Cancer is the second biggest claims cause amongst workers in the construction industry

///Cancer is the second biggest claims cause amongst workers in the construction industry

Acting as a stark warning to seek diagnosis and treatment at the earliest opportunity, ECIS, the employee benefits company for the construction sector has revealed that the cost of health insurance claims for cancer treatment amongst contractors and tradespeople has increased by 84% since 2012. The average claim cost is now in the region of £7363 compared to £4254 in 2012.  

In addition to this, while there has only been a 6% increase in the number of cancer related claims since 2012, in 2015 nearly a quarter (23%) of all health insurance claims paid were related to cancer treatment, a jump from 14% in 2012, putting it in second place behind treatment for muscle, bone and joint conditions.

The analysis was conducted to highlight the importance of seeking advice and guidance at the earliest opportunity when it comes to cancer treatment. 

Those working in the construction industry can be at risk of developing various types of cancer, some of which can go undetected for a long period of time. Around 3,700 occupational cancer cases are estimated to arise each year as a result of past exposures to carcinogens through working in construction.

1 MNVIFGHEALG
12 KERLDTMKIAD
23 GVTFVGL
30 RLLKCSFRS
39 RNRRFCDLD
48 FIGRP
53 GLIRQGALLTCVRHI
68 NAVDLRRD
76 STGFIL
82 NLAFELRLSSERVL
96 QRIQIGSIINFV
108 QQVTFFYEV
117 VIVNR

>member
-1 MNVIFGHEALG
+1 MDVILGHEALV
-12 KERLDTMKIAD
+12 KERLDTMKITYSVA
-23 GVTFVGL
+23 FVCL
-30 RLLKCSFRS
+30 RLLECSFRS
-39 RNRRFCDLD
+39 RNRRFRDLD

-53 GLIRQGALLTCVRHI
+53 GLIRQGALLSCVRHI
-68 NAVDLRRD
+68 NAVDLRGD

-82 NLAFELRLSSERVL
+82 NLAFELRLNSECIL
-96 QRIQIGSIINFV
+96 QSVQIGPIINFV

Vicki Leslie, Client Relationship Manager at ECIS said: “While on the one hand it is good news we are not seeing an increase in the volume of claims, the increase in cost is a strong indication of the severity of the condition and corresponding treatment. Early diagnosis and treatment is key. For example, when prostate cancer is diagnosed at its earliest stage, all men with prostate cancer will survive their disease for five years or more, compared with less than a third of men when diagnosed at the latest stage.  Survival rates are improving and has tripled in the last 40 years in the UK, probably because of PSA testing, which again highlights the importance of an early diagnosis. Also if breast cancer is diagnosed at its earliest stage, around all women will survive the disease for five years or more, compared to 3 in 20 women when the disease diagnosed at the latest stage.

“Those working in the construction industry may be exposed to various risks on a daily basis, from working outside in the sun to using harmful chemicals, yet research has found that 40% of tradespeople never check themselves for the signs of cancer. We urge all workers in the construction industry to seek guidance at the earliest opportunity if they have any concerns so that correct treatment can be identified as soon as possible.”

By |2016-12-19T20:39:35+01:00April 19th, 2016|News|0 Comments

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